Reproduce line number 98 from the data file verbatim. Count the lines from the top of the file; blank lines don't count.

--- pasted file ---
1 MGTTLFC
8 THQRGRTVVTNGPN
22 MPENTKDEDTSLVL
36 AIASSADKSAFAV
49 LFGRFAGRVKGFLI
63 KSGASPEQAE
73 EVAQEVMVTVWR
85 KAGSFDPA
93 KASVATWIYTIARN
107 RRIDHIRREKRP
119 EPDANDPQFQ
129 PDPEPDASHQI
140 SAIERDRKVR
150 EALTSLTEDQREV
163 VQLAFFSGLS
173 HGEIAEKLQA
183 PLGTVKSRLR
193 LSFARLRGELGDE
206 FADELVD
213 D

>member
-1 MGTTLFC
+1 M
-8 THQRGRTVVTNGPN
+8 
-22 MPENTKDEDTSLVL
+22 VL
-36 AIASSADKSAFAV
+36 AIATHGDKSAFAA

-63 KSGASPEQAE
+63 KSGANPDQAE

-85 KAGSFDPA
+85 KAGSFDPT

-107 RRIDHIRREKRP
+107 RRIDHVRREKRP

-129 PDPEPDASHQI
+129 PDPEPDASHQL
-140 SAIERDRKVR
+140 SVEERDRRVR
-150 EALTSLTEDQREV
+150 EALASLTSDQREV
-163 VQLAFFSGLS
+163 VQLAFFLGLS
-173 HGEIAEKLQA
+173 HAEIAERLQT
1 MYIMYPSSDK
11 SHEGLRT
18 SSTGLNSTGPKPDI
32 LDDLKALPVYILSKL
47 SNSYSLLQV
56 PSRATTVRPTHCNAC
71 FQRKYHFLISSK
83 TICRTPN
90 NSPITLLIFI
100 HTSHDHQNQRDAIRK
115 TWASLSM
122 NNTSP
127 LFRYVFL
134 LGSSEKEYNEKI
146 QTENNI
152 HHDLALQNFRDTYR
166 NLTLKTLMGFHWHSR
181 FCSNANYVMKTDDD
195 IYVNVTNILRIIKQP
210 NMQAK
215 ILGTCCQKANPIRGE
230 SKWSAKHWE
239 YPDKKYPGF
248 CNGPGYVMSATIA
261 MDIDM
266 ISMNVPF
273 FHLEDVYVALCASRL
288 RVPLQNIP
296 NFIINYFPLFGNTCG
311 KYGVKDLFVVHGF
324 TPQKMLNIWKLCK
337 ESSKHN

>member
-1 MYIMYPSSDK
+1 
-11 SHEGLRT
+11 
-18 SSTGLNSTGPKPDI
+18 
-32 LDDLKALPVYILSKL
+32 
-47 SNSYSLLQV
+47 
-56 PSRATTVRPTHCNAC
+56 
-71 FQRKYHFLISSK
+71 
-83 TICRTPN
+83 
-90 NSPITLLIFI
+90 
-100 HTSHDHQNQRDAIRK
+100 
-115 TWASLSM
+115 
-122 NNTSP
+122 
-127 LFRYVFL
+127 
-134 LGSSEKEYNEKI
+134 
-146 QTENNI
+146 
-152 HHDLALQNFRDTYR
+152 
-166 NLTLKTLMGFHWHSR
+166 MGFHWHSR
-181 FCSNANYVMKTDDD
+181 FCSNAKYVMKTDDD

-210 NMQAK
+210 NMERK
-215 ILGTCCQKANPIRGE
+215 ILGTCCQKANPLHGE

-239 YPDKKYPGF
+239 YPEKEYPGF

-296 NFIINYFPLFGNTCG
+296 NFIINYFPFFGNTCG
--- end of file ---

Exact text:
+100 